NXP's MCX W Series Offers Thread, Zigbee, and BLE Support — with New Bluetooth Channel Sounding

Delivering a single-antenna solution to Bluetooth distance finding, the NXP MCX W72x range lands in the second half of this year.

NXP Semiconductors has announced the latest entry in its MCX microcontroller family, with the new MCX W range being its first to offer Bluetooth Channel Sounding capabilities — along with Bluetooth Low Energy (BLE) and IEEE 802.15.4, Thread, Zigbee, and Matter support.

"The future of smart connected devices is evolving faster than ever before, with new features and capabilities introduced regularly," says NXP's Charles Dachs in support of the company's latest wireless microcontroller designs. "The MCX W series enriches the overall MCX portfolio, making it easier for developers to bring advanced connectivity to their designs and enabling new innovations to be deployed to the next generation of IoT [Internet of Things] and industrial devices."

Following the earlier MCX A and MCX N parts, the MCX W family is built around an Arm Cortex-M33F microcontroller core running at up to 96MHz with 128kB of static RAM (SRAM) and 1MB of program flash or 256kB of SRAM and 2MB of flash depending on model, both of which support error correction code (ECC). The radio subsystem includes Bluetooth Low Energy (BLE) and IEEE 802.15.4 capabilities — and comes with either a dedicated Arm Cortex-M3 or Cortex-M33 core, again model-dependent.

The MCX W71x models sit at the entry point to the new microcontroller family, targeting what NXP calls "simpler IoT devices" as a single chip or as a coprocessor in more complex devices. The MCX W72x parts, meanwhile, offer the higher memory capacities, the ability to run the full Thread or Zigbee IEEE 802.15.4 radio stacks on-device, and support for Bluetooth Channel Sounding — an alternative to angle of arrival and angle of departure (AoA and AoD) for Bluetooth-powered direction-finding, using phase-based ranging (PBR) to determine the distance between odes and accelerated using an on-board Localization Compute Engine block.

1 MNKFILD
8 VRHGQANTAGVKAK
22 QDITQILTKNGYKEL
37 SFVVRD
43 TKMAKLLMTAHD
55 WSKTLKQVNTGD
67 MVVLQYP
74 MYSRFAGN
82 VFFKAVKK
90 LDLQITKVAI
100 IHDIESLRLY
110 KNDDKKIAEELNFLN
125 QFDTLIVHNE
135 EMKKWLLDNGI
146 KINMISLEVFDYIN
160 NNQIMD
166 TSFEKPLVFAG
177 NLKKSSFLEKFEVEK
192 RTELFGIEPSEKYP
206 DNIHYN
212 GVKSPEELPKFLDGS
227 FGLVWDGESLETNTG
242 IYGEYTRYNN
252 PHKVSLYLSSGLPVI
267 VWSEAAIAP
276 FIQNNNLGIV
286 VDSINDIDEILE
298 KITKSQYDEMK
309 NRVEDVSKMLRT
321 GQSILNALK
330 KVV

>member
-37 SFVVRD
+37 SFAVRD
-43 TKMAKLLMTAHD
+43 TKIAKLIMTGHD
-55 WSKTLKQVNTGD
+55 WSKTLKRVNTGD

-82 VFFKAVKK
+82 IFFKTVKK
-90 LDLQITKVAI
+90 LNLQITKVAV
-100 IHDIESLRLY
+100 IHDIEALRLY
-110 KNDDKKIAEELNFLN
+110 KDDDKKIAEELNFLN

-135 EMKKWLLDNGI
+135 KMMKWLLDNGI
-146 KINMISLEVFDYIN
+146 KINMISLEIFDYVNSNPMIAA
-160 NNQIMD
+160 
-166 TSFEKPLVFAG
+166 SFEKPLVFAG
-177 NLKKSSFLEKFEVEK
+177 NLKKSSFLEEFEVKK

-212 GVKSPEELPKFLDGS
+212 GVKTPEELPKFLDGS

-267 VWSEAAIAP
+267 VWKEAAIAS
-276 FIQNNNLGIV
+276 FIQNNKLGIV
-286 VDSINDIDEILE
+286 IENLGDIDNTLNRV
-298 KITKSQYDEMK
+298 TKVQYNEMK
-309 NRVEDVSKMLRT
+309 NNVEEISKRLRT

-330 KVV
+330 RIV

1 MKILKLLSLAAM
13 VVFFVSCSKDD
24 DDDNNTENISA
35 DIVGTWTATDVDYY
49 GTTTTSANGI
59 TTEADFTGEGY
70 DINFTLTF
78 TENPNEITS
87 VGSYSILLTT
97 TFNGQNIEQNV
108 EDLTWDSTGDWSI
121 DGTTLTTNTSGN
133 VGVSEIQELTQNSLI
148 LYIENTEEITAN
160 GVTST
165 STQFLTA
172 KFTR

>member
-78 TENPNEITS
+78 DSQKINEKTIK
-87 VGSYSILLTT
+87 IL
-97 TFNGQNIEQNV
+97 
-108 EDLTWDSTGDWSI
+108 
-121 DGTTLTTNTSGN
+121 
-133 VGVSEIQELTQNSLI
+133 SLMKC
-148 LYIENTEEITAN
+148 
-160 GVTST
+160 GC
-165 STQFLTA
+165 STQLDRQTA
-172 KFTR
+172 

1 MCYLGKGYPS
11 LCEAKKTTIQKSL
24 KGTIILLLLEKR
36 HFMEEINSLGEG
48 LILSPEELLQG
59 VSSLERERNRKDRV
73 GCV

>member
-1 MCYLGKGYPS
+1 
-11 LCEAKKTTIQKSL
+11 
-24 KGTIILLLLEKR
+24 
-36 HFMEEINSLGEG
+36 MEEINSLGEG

Both the W71x and W72x families include a 16-bit successive-approximation analog-to-digital converter (ADC), two high-speed analog comparators and an eight-bit digital-to-analog converter (DAC), two each of low-power UART, SPI, and I2C buses, plus a MIPI-I2C module, optional CAN and CAN FD buses, a programmable FlexIO module, and 29 general-purpose input/output (GPIO) pins.

NXP has confirmed plans to begin sampling the parts in the second half of this year, with pricing yet to be announced; more information is available on the MCX W71x and MCX W72x product pages.

Gareth Halfacree
Freelance journalist, technical author, hacker, tinkerer, erstwhile sysadmin. For hire: freelance@halfacree.co.uk.
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